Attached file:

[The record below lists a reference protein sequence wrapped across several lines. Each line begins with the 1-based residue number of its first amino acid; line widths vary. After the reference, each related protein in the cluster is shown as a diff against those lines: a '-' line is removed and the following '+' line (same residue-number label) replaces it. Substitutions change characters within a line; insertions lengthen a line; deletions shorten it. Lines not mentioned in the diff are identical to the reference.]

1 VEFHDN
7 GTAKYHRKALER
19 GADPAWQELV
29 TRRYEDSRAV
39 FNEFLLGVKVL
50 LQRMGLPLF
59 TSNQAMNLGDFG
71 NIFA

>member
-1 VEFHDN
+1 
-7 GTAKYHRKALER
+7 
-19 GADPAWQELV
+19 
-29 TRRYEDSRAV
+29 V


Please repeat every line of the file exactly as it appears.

[The record below lists a reference protein sequence wrapped across several lines. Each line begins with the 1-based residue number of its first amino acid; line widths vary. After the reference, each related protein in the cluster is shown as a diff against those lines: a '-' line is removed and the following '+' line (same residue-number label) replaces it. Substitutions change characters within a line; insertions lengthen a line; deletions shorten it. Lines not mentioned in the diff are identical to the reference.]

1 VEFHDN
7 GTAKYHRKALER
19 GADPAWQELV
29 TRRYEDSRAV
39 FNEFLLGVKVL
50 LQRMGLPLF
59 TSNQAMNLGDFG
71 NIFA

>member
-1 VEFHDN
+1 
-7 GTAKYHRKALER
+7 
-19 GADPAWQELV
+19 
-29 TRRYEDSRAV
+29 V